How to cope with difficult conversations
Here are concrete steps you can take to better manage the anxiety from difficult conversations. I’ve included tips to remain engaged even when your mind and body might be telling you to run for the hills:
- Take time before the conversation to prepare and center yourself
- Try to schedule the conversation ahead of time. If possible, ask the person if they are available to speak at a certain time. This way, you can prepare what you are going to say ahead of time. If you need to, write out what you want to say! There is no shame in needing to use a notecard or piece of paper to collect yourself during the conversation.
- Right before the conversation, do an activity that will help ground and center you. This could be some quiet meditation and deep breathing, listening to an inspiring song, or repeating positive affirmations out loud. This will help to calm your anxiety and give you a sense of control.
- Go into the conversation with an open mind
- Know the conversation might not go your way, and that’s okay. Oftentimes, we just want to feel heard and acknowledged by the other party. Using the right kind of language and communicating in an effective way will increase the chances of that happening.
- At the end of the day though, it’s necessary to accept we do not have control over others and only have control over ourselves.
- Use “I” statements
- When speaking to the other person or party, use statements to help minimize any defensiveness from the other party.
- A good formula for this is: I felt ___ when ____ happened.
- For example, “You didn’t take the trash out last night, which you know I hate!” is much different than saying, “I felt an extra burden yesterday after the long day I had when I came home and the trash wasn’t taken out.”
- When you use an I statement and describe the impact something had, the other person can not reasonably argue or rebut that, since those are your feelings you are sharing, not theirs.
- Focus on listening and responding rather than reacting
- If you expect the other person to listen and respond to you with understanding, it’s necessary for you to demonstrate the same courtesy.
- Instead of thinking about what you are going to say next, focus on what the person in front of you is saying. Then, summarize what you heard. Example: “This is what I heard you say…” or “What I’m hearing is…”
- Take a break if you need to, but always set a time to circle back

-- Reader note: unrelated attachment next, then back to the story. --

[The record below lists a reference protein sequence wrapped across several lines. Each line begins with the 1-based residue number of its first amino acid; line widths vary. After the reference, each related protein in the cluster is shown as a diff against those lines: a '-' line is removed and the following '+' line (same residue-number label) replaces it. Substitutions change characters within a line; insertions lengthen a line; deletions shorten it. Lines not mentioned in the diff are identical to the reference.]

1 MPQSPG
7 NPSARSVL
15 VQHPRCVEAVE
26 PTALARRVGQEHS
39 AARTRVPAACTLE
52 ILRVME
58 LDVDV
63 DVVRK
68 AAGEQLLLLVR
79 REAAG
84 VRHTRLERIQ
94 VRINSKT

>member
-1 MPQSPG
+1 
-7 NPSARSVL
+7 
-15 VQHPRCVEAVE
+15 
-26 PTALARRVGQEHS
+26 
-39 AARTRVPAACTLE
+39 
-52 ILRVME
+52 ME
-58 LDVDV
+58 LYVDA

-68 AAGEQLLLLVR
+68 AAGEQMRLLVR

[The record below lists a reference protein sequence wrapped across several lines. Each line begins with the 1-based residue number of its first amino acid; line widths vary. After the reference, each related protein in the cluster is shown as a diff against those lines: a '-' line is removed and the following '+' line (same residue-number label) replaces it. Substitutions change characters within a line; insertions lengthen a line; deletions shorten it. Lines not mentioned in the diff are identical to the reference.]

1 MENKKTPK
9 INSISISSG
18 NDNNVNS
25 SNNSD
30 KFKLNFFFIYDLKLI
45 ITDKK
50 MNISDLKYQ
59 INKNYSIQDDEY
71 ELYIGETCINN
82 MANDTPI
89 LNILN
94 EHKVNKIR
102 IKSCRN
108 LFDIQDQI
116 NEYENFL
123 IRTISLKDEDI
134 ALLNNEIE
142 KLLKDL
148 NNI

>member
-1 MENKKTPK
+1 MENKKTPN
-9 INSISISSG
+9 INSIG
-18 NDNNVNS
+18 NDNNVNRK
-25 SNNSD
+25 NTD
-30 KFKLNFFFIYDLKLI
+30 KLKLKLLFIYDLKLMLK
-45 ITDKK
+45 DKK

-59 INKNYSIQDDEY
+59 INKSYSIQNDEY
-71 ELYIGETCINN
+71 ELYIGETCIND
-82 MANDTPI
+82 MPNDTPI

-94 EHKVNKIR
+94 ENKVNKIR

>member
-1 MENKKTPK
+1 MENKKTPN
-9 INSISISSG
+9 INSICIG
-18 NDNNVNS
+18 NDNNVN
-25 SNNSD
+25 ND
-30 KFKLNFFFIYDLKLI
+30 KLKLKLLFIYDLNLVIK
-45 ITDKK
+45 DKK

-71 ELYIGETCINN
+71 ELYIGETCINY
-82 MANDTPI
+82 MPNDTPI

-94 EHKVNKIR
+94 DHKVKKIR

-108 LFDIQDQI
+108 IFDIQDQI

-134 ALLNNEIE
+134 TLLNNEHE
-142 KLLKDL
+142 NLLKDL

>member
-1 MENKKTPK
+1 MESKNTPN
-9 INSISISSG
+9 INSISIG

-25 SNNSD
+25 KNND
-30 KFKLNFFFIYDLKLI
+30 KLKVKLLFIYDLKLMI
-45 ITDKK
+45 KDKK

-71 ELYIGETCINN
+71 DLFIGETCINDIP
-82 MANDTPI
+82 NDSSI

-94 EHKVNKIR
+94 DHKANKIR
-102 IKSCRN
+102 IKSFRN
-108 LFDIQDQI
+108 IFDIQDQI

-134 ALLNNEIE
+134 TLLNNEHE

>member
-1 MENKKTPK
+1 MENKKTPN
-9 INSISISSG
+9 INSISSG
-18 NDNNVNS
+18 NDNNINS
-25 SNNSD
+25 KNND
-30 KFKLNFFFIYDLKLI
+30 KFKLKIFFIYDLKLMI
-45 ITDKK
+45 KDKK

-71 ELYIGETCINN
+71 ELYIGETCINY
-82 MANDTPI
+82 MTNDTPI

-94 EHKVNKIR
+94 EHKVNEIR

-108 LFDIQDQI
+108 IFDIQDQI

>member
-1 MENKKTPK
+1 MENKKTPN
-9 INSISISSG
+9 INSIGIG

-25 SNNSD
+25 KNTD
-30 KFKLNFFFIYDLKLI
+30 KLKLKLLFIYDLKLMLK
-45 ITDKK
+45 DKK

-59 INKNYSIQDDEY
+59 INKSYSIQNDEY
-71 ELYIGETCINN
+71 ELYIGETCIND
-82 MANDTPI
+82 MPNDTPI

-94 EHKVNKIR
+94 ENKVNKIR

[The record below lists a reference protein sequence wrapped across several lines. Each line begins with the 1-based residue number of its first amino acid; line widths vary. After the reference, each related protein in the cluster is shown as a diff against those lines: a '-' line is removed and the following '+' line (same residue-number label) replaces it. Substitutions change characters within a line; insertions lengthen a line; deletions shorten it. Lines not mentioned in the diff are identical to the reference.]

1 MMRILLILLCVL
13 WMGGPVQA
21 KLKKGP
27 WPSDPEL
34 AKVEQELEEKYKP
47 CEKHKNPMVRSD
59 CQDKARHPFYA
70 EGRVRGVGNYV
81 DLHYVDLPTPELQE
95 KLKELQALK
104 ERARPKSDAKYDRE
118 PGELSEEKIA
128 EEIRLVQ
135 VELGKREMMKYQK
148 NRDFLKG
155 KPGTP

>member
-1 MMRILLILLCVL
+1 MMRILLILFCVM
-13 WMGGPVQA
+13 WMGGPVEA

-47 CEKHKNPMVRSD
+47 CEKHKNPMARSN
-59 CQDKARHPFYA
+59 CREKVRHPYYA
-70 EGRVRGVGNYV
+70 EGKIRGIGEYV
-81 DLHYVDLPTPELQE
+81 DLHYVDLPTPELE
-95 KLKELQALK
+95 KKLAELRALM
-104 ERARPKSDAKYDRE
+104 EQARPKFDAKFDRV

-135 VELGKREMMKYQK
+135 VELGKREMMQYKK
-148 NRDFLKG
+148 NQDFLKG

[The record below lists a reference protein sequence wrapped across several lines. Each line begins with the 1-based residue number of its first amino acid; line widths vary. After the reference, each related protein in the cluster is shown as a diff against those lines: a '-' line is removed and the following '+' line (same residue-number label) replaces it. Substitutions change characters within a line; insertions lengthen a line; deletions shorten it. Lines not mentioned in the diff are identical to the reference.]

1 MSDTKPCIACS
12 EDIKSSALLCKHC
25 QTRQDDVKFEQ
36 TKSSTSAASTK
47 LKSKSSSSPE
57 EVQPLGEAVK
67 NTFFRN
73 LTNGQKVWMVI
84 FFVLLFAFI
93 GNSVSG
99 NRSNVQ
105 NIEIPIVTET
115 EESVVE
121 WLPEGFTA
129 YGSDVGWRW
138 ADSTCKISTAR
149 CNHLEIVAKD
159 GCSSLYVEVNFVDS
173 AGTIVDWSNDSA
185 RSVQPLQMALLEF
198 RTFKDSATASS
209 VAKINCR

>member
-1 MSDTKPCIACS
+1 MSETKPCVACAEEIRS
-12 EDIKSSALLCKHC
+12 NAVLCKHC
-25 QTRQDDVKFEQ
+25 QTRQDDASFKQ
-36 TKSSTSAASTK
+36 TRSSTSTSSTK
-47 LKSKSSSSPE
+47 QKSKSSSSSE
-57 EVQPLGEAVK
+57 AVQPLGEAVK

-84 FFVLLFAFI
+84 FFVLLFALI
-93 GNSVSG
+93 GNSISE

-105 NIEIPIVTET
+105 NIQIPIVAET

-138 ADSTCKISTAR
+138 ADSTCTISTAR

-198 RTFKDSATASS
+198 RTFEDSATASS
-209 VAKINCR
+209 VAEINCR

- If things start to get heated, acknowledge that.
- Offer a time for both of you to return to the discussion at a later time once you have each had some time to cool down. It’s important to finish the conversation.
- As I saw with my client, each time she “kicked the can down the road” and put off the conversation, anger festered, and resentment built.
- It’s okay to agree to disagree
- If towards the end of the conversation, you still do not see eye to eye, you can always acknowledge you’re unlikely to reach an agreement.
- We live in an “either/or” and “this or that” society that often offers no room for gray.
- Life is complex, and no two people are the same. The goal is to meet in the middle.
- Remember that everything is data
- If at the end of it, you tried your best and did the above but the other party was unresponsive, unreasonable, or disrespectful, then that is data to file away in your mind about how that person resolves (or doesn’t resolve) conflict. It might be useful to explore the relationship’s dynamic in therapy.
- One of the unexpected effects of therapy for many clients as they begin to learn and use effective communication skills is learning some of their relationships are no longer serving them in a positive way. Having a therapist help you navigate which relationships are beneficial, and which are no longer serving you, as you become more skilled and move forward is helpful.
For my client, it was helpful for her to understand why she kept putting off this difficult conversation with her boyfriend. She grew up in a household in which only her mother was allowed to express emotions or complain, and when her mother did, it was often aggressive and hurtful.
My client did not learn how to properly express or regulate her emotions, leading her to shut down during times of heightened emotions.
Her father, because of his own anxiety and not wanting to “rock the boat,” kept quiet and accepted the verbal abuse from his wife. Consequently, my client observed the exact opposite of workable communication and never saw healthy communication skills modeled.
My client also learned to keep quiet to avoid conflict. However, through therapy, she began to analyze her current patterns after she realized her current strategies (i.e., kicking the can down the road) were no longer serving her and just creating more resentment and problems in her relationship.
Exploring these patterns of avoidance in therapy, understanding how they were no longer serving her, and learning the tools to overcome the anxiety to have difficult conversations helped free her. She is no longer stuck in a relationship in which her needs were not being met so she could begin supporting herself.
If you identify with my client’s story and have been struggling to have difficult conversations with people in your life, call me to set up an appointment.
Together, we can better understand why you may avoid difficult conversations and create a plan to help prioritize your needs in relationships.